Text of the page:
HMS Queen Elisabeth, the biggest warship ever built for the Royal Navy, has finally sailed on her initial sea trials. Until her F-35B fighters become available, sometime in the early 2020s, she will hold the title of the world’s largest helicopter carrier.
HMS Queen Elizabeth, the first QE Class aircraft carrier, set sail from Rosyth to commence first stage sea trials off the north-east of Scotland on 26 June.
Defence Secretary Sir Michael Fallon said: “This is a historic moment for the UK as our new aircraft carrier takes to sea for the very first time. This floating fortress is by far the most powerful ship ever built in Britain that will enable us to tackle multiple and changing threats across the globe.
“For the next fifty years she will deploy around the world, demonstrating British power and our commitment to confronting the emerging challenges from a dangerous world. The whole country can be proud of this national achievement.”
Three years after she was officially named by Her Majesty The Queen, the Nation’s future flagship will spend an initial period of around six weeks at sea to test the fundamentals of the ship. The sea trials will monitor speed, manoeuvrability, power and propulsion as well as undertaking weapons trials and additional tests on her levels of readiness.
Following this initial period, HMS Queen Elizabeth will return to Rosyth for further testing and maintenance before heading back to sea for a second stage which aims to test her Mission Systems.
She will transit to her home port of Portsmouth Naval Base to be handed over to the Royal Navy later this year.
Admiral Sir Philip Jones First Sea Lord and Chief of Naval Staff said: “This is a hugely significant moment for the Royal Navy, for all our Armed Forces and for our island nation. Once in service, HMS Queen Elizabeth will be the largest aircraft carrier in the world outside the United States, and the first designed from the outset to operate a fifth generation aircraft.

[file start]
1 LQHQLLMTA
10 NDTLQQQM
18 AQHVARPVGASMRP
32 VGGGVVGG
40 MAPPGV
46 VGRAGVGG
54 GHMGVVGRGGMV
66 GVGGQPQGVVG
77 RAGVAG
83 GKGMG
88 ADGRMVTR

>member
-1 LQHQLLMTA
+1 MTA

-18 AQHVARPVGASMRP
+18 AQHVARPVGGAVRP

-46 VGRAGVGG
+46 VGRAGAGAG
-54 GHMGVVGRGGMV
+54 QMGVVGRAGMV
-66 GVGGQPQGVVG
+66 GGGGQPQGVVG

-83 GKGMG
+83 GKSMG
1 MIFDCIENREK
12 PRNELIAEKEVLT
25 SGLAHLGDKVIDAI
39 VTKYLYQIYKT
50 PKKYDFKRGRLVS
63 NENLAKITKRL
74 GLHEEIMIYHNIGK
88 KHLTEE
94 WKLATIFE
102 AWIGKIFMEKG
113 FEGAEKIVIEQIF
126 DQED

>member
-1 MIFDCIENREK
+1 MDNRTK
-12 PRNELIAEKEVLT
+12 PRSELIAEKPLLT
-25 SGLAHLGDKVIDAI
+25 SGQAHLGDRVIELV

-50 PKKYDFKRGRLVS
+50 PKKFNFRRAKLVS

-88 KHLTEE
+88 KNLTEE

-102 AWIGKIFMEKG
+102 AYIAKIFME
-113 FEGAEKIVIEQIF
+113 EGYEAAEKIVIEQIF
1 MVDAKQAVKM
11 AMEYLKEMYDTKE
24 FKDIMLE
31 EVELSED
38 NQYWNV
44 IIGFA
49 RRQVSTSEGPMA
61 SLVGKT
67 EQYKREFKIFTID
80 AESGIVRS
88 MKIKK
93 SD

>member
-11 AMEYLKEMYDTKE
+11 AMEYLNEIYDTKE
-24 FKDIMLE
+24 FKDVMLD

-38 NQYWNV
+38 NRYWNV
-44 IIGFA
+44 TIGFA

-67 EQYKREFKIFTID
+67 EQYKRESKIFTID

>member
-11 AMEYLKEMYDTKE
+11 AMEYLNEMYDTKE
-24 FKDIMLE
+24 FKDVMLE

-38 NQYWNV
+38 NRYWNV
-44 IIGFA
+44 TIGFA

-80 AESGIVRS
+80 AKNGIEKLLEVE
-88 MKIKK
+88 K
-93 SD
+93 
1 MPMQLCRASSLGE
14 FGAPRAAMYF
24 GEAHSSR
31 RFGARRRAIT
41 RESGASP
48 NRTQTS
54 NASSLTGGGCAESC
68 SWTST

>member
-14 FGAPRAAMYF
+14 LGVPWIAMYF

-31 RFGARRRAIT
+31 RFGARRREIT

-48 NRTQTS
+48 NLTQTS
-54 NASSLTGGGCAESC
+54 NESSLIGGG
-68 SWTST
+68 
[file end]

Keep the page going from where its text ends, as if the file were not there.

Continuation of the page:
“Already this ship represents the best of the UK’s industrial and engineering expertise, and once in service she will symbolise our military power and authority in the world for decades to come. There is still much work to do between now and then, but be in no doubt: a new era of British maritime power is about to begin.”
HMS Queen Elizabeth is the largest and most powerful warship ever constructed for the Royal Navy. The ship will operate with a crew of approximately 700, increasing to the full complement of 1,600 when aircraft are in operation. The Ship’s Company moved on board earlier this month. Working alongside industry colleagues, they have been familiarising themselves with the new ship and the high-tech systems on board as well as undergoing training.
Jon Pearson, Ship Delivery Director HMS Queen Elizabeth said: “The QE Class programme demonstrates our pride and commitment to deliver these highly capable aircraft carriers to the Royal Navy.
“The departure of HMS Queen Elizabeth marks an exciting stage in the programme and is the first real opportunity to put the carrier’s outstanding capability to the test, demonstrating the best of British engineering and manufacturing.”
HMS Queen Elizabeth’s sister ship, HMS Prince of Wales, is structurally complete and is currently in the outfitting phase of her programme.
The Class will be the centrepiece of Britain’s maritime capability. Each aircraft carrier, coupled with the F-35B Lightning aircraft, will form an integral part of the UK’s Carrier Strike capability.
The aircraft carriers HMS Queen Elizabeth and HMS Prince of Wales are being delivered by the Aircraft Carrier Alliance, a unique partnering relationship between BAE Systems, Thales UK, Babcock and the Ministry of Defence.
A national endeavour, at its peak the programme directly employed 10,000 people across six build yards. While manufacturing and commissioning is now solely focused in Rosyth, the skilled and diverse workforce is sourced from across the country.
Each carrier weighs 65,000 tonnes and is 280 metres in length. Top speed is upwards of 25 knots.
The carriers will have a crew complement of around700, increasing to 1,600 when a full complement of 36 F-35B aircraft and four Crowsnest helicopters are embarked. The flight deck is 70 metres wide and 280 metres long – enough space for three football pitches